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Is Brazil is”getting an American” ??


Typical of their sophomoric humor, the current joke circulating among economic students is that President Obama “needs a Brazilian.”

Normally, an improving job market reflects an improving economy.  If you can make GDP increase, then you can make unemployment decrease.  Right now, the Brazilian economy is slowing down, from 2.1% to 1.0%.  Job creation has decreased from 2.1 million per year to only 536 thousand.  Yet, unemployment just hit a record low of 5.2%  The president, Dilma Rousseff, is enjoying rising popularity, despite a falling GDP.  Jobs matter more!

In the U.S., the economy has certainly been improving, growing over 4% last quarter. Regular unemployment has decreased but is nowhere near a record low, while the long-term employed has remained stubbornly high.  Economic students say President Obama should increase student aid as well.  That would be “getting a Brazilian.”

How does this apparent inconsistency exist?  President Rousseff took a page from President Clinton’s playbook in the 1990s, i.e., making massive student loans possible, which takes young people out of the unemployed.  It is estimated that 9.6% of the workforce between the ages of 15-24 have gone back for higher education.  That worked well for holding down U.S. unemployment during the 1990s.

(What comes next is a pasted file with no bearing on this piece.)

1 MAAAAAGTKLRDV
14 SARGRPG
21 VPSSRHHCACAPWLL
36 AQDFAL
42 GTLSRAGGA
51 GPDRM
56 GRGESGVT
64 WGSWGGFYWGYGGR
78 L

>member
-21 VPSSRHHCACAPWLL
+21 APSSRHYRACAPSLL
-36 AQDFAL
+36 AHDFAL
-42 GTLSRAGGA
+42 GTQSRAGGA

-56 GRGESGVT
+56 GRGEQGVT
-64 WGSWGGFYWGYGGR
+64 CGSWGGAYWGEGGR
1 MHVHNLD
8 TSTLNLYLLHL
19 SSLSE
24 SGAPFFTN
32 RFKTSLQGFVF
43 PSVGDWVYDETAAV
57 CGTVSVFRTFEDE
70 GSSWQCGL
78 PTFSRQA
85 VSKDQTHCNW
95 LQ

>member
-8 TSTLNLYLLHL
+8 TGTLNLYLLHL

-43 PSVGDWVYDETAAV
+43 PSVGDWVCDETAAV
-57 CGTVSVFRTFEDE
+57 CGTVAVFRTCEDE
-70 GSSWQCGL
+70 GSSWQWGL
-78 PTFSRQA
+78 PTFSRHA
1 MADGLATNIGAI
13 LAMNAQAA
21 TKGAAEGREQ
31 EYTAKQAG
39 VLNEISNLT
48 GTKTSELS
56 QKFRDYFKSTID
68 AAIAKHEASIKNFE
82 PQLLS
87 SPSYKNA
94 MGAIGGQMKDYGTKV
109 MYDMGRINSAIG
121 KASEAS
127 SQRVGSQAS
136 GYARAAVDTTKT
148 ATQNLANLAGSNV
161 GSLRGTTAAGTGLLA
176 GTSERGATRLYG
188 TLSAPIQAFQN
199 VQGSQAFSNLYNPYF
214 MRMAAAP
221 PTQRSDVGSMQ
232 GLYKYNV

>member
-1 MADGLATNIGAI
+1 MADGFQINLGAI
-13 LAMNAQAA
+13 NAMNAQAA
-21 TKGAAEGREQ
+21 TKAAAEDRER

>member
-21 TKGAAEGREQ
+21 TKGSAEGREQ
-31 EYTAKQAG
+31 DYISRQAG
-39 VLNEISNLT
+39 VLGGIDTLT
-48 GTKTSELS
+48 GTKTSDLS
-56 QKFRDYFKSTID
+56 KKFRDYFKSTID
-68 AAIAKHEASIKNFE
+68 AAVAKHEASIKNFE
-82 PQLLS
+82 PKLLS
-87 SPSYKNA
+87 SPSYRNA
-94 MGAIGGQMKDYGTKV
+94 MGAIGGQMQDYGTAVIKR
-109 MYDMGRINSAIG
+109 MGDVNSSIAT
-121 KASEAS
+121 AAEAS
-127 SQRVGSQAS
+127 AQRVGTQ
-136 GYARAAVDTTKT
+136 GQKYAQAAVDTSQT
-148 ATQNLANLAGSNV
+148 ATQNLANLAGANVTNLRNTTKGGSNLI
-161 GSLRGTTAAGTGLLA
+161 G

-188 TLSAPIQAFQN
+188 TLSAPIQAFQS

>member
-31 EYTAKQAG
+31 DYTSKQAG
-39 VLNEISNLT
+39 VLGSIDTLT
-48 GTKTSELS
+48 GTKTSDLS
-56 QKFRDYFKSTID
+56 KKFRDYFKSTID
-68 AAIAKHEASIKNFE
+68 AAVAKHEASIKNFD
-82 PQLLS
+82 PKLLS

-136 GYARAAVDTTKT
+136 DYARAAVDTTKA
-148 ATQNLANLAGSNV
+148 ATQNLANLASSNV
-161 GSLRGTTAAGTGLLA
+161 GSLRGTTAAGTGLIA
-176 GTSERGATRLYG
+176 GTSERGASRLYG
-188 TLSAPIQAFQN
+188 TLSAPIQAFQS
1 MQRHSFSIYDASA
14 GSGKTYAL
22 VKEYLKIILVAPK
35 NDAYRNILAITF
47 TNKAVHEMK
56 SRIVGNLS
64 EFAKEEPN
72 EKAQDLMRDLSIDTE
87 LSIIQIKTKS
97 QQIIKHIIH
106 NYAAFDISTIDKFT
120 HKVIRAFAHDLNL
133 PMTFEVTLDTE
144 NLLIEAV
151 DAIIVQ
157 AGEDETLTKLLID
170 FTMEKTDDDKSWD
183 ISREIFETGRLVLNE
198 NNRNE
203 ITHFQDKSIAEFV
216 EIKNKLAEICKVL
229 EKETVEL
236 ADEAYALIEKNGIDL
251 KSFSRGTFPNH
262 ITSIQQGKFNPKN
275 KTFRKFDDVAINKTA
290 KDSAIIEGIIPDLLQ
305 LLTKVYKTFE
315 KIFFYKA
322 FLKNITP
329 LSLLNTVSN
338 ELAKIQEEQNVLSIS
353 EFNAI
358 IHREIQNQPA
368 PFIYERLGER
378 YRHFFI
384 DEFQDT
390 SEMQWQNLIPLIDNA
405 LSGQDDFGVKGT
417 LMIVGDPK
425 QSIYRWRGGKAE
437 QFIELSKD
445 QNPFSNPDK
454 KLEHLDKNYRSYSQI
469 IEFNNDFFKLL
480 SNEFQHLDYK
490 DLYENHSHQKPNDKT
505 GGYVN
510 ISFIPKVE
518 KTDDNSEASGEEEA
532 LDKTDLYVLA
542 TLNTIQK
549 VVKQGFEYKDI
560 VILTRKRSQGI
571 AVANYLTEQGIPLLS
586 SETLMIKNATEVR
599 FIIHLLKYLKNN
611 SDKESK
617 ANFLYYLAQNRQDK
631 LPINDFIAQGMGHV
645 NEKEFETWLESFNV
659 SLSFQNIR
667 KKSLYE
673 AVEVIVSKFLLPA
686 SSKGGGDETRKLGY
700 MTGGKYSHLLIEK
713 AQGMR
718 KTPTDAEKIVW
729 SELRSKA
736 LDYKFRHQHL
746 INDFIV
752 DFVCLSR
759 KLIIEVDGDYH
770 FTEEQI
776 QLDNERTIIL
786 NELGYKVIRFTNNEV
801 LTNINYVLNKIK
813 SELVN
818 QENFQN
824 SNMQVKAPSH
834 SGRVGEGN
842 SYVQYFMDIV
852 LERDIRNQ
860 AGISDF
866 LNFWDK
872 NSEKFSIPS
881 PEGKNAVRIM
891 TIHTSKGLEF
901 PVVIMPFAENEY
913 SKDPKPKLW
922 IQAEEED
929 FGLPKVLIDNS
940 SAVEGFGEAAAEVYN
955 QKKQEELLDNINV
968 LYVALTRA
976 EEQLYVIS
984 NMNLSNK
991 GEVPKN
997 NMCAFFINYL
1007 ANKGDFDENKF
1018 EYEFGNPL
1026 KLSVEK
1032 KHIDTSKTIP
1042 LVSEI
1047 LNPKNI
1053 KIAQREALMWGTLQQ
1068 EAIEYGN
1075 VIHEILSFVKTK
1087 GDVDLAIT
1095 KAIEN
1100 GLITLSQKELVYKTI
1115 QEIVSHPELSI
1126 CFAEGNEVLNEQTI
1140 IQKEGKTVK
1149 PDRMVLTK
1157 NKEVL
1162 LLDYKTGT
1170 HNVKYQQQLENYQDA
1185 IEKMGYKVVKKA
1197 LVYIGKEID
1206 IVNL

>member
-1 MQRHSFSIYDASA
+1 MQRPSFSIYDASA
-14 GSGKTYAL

Unfortunately, the best of intentions can lead to hell, and that is the case for the U.S.  Easy financing
fueled the rise of for-profit “failure factories,” producing graduates with questionable degrees who cannot find work.  To make it even worse, they have to repay loans taken to earn these questionable degrees.  There is now more total student debt than credit card debt in this country!  This is also making young people ineligible for mortgages to buy their first home, especially hurting the housing industry.

At some point, Congress will have to deal with this debt that is crushing the economy, such as 50% discounts for students becoming firemen or nurses or relocate somewhere.  However, with ISIS, the Ukraine, Ebola, China, climate change, and the $17.7 trillion national debt, the plight of those, who believed a college degree leads to good things, will suffer from a lack of attention.  I hope Brazilian students are spared the plight of American students.

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